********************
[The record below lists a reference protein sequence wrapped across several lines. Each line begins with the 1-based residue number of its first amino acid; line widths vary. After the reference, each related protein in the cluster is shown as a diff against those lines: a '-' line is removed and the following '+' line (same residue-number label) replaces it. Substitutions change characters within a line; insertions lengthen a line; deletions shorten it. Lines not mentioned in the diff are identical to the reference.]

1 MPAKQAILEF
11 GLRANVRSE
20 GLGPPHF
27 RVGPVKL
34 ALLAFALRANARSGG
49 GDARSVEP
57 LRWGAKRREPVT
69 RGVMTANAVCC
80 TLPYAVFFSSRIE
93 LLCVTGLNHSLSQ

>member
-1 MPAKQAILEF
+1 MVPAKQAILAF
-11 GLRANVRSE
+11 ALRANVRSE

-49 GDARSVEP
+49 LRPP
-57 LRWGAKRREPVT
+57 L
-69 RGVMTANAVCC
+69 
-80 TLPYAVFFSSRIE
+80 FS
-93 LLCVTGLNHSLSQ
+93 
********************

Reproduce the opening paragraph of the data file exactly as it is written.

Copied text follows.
[The record below lists a reference protein sequence wrapped across several lines. Each line begins with the 1-based residue number of its first amino acid; line widths vary. After the reference, each related protein in the cluster is shown as a diff against those lines: a '-' line is removed and the following '+' line (same residue-number label) replaces it. Substitutions change characters within a line; insertions lengthen a line; deletions shorten it. Lines not mentioned in the diff are identical to the reference.]